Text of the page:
4. Then add about twice that amount to the top of the handle. Does it now feel easier to swing again, as though the mass added to the tip has been "neutralized"?


    The poster travlerajm developed his MgR/I hypothesis by viewing groundstrokes as a double pendulum system. Adding mass to the top of the grip increases the natural frequency of the hand/racquet part of this system (the lower pendulum). So if his hypothesis is correct, it explains my perception of how mass at this location affects my swing. But just because it works for me doesn't mean the hypothesis is correct. You might have a different experience. And even if you do have a similar experience there are other ways to explain these results. I happen to favor his hypothesis, but the more "data" we get on this from players, the better. Please share your results if you decide to play around these ideas.
     
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  38. Irvin

    Irvin G.O.A.T.

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    When measuring swing weight the standards are to measure the swing weight at either 4" or 10 cm from the butt cap but swing weight could be measured from any point. The farther out or above the pivot point the more force is required to move or swing that weight. The more weight below the pivot point the less force is required to swing the weight. You still have the weight to contend with but the ability to rotate the weight around the pivot point depends a lot on where it is located.

    Most people though probably will not a notice the difference between small amounts of weight either a few inches above or below your pivot point.
     
    #38
  39. BlueB

    BlueB Hall of Fame

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    Corners, interesting, my experience is exactely opposite... Higher MgR/I number equaled slower head speed. I used the weight between grip and lower hoop to make racquet more controlled, whipping slower through the contact zone. Isn't a more polarised frame whippier?
     
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  40. newyorkstadium

    newyorkstadium Semi-Pro

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    Wristbands do lower MgR/I according to travlerajm, Shroud. I would paste the link, but I can't do that on the device I'm using.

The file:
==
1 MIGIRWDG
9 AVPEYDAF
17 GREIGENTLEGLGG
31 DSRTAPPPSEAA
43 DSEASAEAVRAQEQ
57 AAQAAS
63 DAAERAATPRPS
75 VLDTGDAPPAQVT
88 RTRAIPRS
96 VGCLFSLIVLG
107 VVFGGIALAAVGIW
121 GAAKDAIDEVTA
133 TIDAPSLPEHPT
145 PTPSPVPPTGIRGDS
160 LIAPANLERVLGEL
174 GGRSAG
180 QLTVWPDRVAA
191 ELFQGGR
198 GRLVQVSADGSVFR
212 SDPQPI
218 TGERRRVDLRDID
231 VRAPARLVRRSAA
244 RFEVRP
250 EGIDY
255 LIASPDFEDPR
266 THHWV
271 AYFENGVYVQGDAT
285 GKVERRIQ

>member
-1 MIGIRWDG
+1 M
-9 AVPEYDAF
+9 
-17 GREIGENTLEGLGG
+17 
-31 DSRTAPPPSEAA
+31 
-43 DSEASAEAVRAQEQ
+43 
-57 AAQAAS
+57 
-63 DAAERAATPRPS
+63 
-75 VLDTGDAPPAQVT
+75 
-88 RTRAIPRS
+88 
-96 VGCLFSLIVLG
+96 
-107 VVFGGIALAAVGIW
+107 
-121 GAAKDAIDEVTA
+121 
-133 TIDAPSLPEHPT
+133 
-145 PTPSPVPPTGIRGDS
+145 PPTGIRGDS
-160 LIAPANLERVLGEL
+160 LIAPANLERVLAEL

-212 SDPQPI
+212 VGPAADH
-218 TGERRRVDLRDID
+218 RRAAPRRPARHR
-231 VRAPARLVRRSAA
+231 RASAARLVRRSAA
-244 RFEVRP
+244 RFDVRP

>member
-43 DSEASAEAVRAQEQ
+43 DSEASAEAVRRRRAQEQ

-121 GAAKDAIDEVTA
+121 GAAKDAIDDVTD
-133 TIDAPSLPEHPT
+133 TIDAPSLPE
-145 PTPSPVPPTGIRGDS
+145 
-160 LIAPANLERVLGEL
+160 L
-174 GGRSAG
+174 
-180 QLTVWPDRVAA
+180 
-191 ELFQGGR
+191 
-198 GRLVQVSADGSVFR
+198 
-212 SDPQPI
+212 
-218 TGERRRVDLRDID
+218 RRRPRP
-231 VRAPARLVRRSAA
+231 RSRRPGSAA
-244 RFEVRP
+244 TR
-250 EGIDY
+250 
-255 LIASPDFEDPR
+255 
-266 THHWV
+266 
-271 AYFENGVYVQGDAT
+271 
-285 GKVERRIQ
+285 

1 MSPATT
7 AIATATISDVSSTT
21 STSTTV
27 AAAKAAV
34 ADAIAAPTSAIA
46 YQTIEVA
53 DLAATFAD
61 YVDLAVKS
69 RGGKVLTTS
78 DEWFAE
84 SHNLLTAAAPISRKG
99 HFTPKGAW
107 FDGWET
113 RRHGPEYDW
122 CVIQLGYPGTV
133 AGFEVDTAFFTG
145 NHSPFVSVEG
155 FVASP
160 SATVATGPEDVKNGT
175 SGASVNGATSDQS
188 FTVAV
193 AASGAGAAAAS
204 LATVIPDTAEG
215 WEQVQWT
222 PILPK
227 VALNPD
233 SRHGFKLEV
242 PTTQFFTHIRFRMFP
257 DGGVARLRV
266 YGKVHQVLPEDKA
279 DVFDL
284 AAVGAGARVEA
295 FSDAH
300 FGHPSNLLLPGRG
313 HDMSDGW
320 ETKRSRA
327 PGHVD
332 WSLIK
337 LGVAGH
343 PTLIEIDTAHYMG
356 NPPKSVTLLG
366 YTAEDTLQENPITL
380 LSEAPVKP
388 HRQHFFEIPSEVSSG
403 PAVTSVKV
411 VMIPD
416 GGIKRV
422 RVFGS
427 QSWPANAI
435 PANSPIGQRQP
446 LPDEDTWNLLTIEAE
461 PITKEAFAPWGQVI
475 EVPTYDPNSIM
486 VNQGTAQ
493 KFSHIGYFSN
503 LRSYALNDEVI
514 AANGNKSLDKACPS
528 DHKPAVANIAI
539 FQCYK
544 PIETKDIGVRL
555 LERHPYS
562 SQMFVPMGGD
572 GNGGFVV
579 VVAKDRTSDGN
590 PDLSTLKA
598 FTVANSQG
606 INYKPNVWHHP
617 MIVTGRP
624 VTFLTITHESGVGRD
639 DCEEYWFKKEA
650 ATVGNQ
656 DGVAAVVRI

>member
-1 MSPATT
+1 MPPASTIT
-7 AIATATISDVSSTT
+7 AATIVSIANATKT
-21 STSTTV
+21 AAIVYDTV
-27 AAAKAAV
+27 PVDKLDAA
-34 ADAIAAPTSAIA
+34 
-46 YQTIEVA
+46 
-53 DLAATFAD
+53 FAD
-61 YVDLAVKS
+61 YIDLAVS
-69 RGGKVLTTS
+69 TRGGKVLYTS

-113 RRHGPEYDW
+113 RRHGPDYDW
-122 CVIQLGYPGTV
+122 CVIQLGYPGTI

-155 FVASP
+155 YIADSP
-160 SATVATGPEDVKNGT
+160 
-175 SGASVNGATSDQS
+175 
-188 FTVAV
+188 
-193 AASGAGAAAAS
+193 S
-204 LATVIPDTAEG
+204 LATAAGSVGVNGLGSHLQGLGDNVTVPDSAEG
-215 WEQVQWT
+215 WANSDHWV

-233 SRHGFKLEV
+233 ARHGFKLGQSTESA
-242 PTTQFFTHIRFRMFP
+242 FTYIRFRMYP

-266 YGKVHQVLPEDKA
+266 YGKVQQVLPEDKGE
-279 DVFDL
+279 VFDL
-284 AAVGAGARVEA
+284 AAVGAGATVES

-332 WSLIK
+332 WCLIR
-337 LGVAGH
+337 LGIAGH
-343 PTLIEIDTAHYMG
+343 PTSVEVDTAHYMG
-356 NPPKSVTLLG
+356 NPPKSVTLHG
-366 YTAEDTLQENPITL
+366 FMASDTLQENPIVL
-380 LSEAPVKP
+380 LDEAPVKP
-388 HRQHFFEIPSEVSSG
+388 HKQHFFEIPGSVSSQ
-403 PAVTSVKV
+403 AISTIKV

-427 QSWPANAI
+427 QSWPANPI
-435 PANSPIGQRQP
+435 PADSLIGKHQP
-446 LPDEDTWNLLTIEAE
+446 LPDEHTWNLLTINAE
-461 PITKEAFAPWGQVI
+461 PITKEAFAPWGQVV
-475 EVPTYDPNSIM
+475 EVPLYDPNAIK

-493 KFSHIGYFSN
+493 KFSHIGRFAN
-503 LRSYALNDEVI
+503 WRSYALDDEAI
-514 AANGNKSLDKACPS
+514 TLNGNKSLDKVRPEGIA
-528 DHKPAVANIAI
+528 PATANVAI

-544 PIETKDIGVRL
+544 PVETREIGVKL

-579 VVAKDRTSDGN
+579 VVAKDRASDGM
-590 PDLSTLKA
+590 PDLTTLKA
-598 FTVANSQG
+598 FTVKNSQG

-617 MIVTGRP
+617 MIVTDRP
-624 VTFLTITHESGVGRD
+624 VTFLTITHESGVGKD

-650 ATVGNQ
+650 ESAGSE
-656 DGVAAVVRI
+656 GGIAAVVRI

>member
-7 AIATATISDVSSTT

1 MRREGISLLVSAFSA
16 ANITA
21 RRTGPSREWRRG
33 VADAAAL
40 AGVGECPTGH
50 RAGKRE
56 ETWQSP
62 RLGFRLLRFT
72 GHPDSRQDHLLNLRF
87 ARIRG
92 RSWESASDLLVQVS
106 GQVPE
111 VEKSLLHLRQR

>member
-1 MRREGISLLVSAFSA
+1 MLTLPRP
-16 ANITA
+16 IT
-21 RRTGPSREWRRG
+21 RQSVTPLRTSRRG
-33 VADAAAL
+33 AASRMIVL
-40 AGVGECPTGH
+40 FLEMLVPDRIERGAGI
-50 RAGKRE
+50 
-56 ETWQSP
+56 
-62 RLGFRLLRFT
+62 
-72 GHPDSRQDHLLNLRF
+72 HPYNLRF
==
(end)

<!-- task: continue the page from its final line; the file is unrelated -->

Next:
21 is just the number that worked for travlerajm. Everyone has different equipment factors like wristbands, swingweight, choking up the handle and forehand grip. No-one knows how these influence MgR/I. Travlerajm estimated some from the MgR/I data of the pro's. I proved these estimates to be innacurate in my post above. In fact one of the MgR/I detractors kaiser said of travlerajm's Pro spec analysis, that he was "torturing the data till it agreed with you". I would agree with this. Shroud, there is link to instructions on how to wall tune in my post above.

    I completely agree with corners. What we need is data from people who have succesfully tuned their MgR/I. I tried this in my "questions for travlerajm", but got nowhere. I will post the data if anyone is interested.

    Does anyone know where I can get accurate pro players specs? I wouldn't mind trying to draw something from the pro specs. As mentioned above though, the best and most accurate way to find out how the different equipment factors affect MgR/I would be to experiment with wall tuning. I tried and got nowhere.
     
    Last edited: Sep 5, 2014
    #40
  41. Shroud

    Shroud Hall of Fame

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    Man I used to be good at math.

    So I added 14g at 7". Recalculated the SW and somehow its LOWER now by 10pts.

    I thought that was impossible so I must have screwed up. Any thoughts on how.

    New values are:

    Mass: 381.4
    Balance point: 28.57 cm
    Distance to hang string 25"
    10 swing avg: 14.06

    Though now the mgr/I is 21.38 :)

    It was really strange. Shadow swinging adding the weight seemed to make the racket a bit tougher to get started but the swing seemed a bit more fluid and it was like there was a force PUSHING the racket head forward right before contact.

    Must hit and see.
     
    #41
  42. travlerajm

    travlerajm Hall of Fame

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    It's actually possible to tune your MgR/I value by shadow swinging with a pendulum sweep type swing (high-to-low-to-high with a relaxed wrist).

    If you feel the racquet applying a torque that pulls your hand forward through the contact zone (as you are describing), that's an indication that the MgR/I is too high (which is supported by your measurements). A racquet with MgR/I that is too high is very difficult to play with because it's not natural to pull back with the wrist muscles to compensate while swinging forward toward the ball.

    If MgR/I is too low, you will feel a torque pushing back on your hand as the racquet lags through the contact zone. Most stock racquets are set up this way, forcing the user to apply a torque from the wrist muscles to compensate.

    If MgR/I is tuned perfectly, you should feel a net zero torque transmitted from the racquet to the hand as you come through the hitting zone. When this is the case, you don't need to use your wrist muscles to control your racquetface, and controlling your shot becomes much easier and more natural. Accuracy will be better, and your arm will not get tired because you can relax the wrist muscles through the swing and let the larger muscles of your body, along with gravity, do the work.
     
    #42
  43. newyorkstadium

    newyorkstadium Semi-Pro